Antonio was shot around 4 p.m. in the 1200 block of East 71st Street, a few blocks from where he had lived with his mother, older brother and older sister, according to police and relatives. His body was found near a railroad embankment on a block lined with two- and three-flats and single-story yellow brick ranch homes.
Police said a dispute between two factions of the Gangster Disciples gang has recently flared in the neighborhood, but they don't believe Antonio belonged to a gang and said he came from a good family that recently moved into the area.
No arrests have been reported and no description of the gunman has been released by police.
Murry said her son had run out of the house not long before the shooting, angry that he couldn't have some cake. "I know he was a little upset with me. He was in trouble. He asked me for something and I told him no," she said. 

There is broad support for reasonable gun laws in polling taken in individual states and nationally. A recent Politico Poll one revealed that the support is still there:
Ninety percent of Democrats support stricter checks —as do 71 percent of Republicans and 77 percent of independents, the survey found. Three-quarters of the overall survey respondents said the issue was “important” in evaluating candidates in the midterm elections, including 68 percent of Republicans, 87 percent of Democrats and 71 percent of independents. 
Combine broad support for reasonable gun laws with current events and high profile shootings and it should result in some sort of action. It's not just laws that matter. It's a culture. It's racial injustice. It's mental illness. It's domestic violence. It's suicide. All of it and we should be talking about all of it. But we aren't. It's hard not to keep the shooting of the black teen in Ferguson, Missouri in mind any time we are talking about gun deaths. Interestingly, something state legislators should consider before passing stronger gun laws, is that our country has more shootings of any kind than other democratized countries not at war. And police shooting incidents are off the charts compared to other countries. Police carry guns of course all over America. Not in other countries. This article about police shooting incidents in the UK is interesting;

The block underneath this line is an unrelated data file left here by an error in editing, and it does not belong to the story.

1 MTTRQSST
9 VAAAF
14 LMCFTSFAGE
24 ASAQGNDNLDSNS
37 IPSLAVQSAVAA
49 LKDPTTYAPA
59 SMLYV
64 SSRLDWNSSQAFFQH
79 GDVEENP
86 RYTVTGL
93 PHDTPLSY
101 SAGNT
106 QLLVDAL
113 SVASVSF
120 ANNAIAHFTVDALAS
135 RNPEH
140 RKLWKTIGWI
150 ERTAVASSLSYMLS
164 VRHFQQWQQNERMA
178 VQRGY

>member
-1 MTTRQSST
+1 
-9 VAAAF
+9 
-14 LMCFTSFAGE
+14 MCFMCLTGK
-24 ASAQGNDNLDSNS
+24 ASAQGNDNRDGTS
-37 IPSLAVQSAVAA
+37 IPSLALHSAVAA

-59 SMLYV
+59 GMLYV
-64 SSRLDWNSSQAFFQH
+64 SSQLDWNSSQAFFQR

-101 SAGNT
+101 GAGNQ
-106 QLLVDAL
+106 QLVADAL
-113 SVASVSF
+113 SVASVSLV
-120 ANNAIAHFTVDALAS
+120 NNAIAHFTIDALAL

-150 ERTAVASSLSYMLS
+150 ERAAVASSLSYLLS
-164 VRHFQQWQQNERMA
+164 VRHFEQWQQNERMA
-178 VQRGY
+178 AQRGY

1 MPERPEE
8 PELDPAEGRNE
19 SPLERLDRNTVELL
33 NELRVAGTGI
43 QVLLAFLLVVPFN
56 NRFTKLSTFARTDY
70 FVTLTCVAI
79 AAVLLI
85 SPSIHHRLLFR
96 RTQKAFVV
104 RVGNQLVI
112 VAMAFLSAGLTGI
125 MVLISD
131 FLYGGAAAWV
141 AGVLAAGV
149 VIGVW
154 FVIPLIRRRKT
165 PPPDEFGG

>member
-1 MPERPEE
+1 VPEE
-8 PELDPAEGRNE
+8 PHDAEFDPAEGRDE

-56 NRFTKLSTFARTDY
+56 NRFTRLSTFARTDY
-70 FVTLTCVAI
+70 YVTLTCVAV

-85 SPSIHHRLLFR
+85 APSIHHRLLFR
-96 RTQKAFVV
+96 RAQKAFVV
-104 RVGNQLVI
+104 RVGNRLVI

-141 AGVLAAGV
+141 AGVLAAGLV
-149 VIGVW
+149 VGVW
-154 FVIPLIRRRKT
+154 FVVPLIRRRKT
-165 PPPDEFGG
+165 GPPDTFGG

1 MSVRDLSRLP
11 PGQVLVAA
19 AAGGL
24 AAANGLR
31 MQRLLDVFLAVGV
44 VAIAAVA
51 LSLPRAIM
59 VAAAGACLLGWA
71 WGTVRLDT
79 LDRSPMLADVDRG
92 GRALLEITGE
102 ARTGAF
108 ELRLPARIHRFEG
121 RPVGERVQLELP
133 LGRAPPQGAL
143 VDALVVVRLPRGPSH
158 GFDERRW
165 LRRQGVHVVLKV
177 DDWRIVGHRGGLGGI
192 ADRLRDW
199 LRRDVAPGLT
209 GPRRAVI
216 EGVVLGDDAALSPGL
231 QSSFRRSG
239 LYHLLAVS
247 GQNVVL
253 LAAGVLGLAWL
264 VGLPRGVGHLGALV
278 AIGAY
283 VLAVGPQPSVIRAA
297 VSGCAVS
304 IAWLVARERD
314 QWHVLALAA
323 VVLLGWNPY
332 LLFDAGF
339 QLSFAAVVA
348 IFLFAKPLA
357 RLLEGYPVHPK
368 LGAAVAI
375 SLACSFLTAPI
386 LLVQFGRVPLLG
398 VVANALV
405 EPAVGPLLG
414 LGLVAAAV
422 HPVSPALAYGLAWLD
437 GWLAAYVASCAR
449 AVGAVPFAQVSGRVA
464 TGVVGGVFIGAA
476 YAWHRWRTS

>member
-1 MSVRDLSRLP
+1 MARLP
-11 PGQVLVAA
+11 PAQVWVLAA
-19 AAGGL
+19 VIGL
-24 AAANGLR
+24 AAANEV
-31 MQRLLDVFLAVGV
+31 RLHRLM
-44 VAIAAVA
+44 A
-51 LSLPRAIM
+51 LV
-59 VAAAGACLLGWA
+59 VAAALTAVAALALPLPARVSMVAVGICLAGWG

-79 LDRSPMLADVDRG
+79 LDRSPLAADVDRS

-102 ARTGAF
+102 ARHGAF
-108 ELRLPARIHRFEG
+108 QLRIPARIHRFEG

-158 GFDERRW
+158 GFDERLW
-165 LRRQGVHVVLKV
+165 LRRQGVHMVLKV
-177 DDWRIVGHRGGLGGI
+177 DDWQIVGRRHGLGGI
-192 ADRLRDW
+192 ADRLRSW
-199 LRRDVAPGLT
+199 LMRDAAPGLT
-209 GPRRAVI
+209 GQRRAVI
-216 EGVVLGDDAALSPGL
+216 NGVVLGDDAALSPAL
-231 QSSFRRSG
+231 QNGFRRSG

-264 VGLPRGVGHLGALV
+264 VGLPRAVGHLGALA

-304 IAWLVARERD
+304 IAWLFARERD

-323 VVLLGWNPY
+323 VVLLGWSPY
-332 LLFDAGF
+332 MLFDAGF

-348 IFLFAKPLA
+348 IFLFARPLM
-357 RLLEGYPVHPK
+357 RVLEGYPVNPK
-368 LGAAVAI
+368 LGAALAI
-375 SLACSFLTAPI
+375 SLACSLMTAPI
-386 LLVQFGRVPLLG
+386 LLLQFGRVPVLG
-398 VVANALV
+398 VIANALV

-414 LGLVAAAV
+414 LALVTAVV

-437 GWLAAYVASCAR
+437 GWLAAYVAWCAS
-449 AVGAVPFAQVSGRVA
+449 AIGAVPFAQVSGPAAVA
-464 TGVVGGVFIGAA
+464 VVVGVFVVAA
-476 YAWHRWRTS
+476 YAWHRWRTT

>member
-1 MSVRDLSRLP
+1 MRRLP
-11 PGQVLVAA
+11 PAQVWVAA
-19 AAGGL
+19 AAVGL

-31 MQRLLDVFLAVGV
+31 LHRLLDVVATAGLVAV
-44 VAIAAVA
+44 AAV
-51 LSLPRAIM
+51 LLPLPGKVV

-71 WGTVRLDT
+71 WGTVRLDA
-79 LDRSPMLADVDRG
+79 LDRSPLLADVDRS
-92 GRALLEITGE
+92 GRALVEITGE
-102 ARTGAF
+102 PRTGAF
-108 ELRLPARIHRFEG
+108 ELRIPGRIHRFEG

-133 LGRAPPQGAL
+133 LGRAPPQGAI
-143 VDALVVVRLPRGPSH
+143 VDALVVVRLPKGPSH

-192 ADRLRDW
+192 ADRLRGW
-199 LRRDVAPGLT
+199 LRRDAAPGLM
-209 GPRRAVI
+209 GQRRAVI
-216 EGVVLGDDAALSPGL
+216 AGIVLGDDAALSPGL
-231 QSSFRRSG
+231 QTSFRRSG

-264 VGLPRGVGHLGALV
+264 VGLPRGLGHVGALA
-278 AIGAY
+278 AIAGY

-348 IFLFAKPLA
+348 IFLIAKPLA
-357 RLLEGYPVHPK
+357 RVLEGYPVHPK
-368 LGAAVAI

The Economist reported last week, in an article on armed U.S. police, that “last year, in total, British police officers actually fired their weapons three times.” The number three resonated when the private autopsy of Michael Brown, the teenager killed by Ferguson, Missouri, police officer Darren Wilson this month, concluded that Brown was shot at least six times. Many tweets contrasted the numbers, saying Wilson had fired more shots at Brown than British police officers discharged in all of 2013.
It seems to me that we have a lot of work to do in America. The shootings of and by police, domestic shootings, suicides, accidental discharges, shootings of and by kids, gun homicides- all are American phenomena that are occurring in every state of the nation. Georgia just happened to have passed the latest of the corporate gun lobby's ideas that guns everywhere will make us safer. It's time to stop the deceptions and let our legislators deal with the facts rather than fear and paranoia. One legislator told me today that she couldn't even fill out the NRA questionnaire because the questions were so ludicrous and leading to only certain answers.

The main theme and the word that came out of the mouths of many while chatting with us was "common sense." Where is it? It's time to insist that common sense approaches to the role of guns and gun violence are the ones that win approval in our legislatures. We can get that to happen if we work together and insist that legislators stand up to the corporate gun lobby and stand up for saving lives. Let's get to work.